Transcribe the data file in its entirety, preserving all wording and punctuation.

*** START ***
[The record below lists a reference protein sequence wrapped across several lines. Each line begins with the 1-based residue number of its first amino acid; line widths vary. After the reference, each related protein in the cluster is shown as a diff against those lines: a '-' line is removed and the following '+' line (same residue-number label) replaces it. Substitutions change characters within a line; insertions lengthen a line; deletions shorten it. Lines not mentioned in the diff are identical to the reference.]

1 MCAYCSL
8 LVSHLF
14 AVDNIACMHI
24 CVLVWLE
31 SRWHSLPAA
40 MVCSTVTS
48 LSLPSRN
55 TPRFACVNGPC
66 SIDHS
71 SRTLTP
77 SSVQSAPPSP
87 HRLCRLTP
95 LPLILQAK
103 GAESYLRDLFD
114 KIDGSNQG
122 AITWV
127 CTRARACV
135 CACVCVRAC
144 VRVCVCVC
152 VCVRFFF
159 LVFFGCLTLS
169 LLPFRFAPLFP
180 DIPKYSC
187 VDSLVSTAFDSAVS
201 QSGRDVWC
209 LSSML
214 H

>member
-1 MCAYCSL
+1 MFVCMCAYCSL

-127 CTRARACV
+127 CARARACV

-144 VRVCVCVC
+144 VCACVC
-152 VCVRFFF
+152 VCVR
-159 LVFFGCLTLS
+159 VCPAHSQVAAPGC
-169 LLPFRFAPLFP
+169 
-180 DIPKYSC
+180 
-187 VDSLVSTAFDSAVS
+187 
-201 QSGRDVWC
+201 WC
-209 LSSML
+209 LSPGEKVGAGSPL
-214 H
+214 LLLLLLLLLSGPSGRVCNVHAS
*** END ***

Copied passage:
[The record below lists a reference protein sequence wrapped across several lines. Each line begins with the 1-based residue number of its first amino acid; line widths vary. After the reference, each related protein in the cluster is shown as a diff against those lines: a '-' line is removed and the following '+' line (same residue-number label) replaces it. Substitutions change characters within a line; insertions lengthen a line; deletions shorten it. Lines not mentioned in the diff are identical to the reference.]

1 MCAYCSL
8 LVSHLF
14 AVDNIACMHI
24 CVLVWLE
31 SRWHSLPAA
40 MVCSTVTS
48 LSLPSRN
55 TPRFACVNGPC
66 SIDHS
71 SRTLTP
77 SSVQSAPPSP
87 HRLCRLTP
95 LPLILQAK
103 GAESYLRDLFD
114 KIDGSNQG
122 AITWV
127 CTRARACV
135 CACVCVRAC
144 VRVCVCVC
152 VCVRFFF
159 LVFFGCLTLS
169 LLPFRFAPLFP
180 DIPKYSC
187 VDSLVSTAFDSAVS
201 QSGRDVWC
209 LSSML
214 H

>member
-1 MCAYCSL
+1 MFVCMCAYCSL

-127 CTRARACV
+127 CARARACV

-144 VRVCVCVC
+144 VCACVC
-152 VCVRFFF
+152 VCVR
-159 LVFFGCLTLS
+159 VCPAHSQVAAPGC
-169 LLPFRFAPLFP
+169 
-180 DIPKYSC
+180 
-187 VDSLVSTAFDSAVS
+187 
-201 QSGRDVWC
+201 WC
-209 LSSML
+209 LSPGEKVGAGSPL
-214 H
+214 LLLLLLLLLSGPSGRVCNVHAS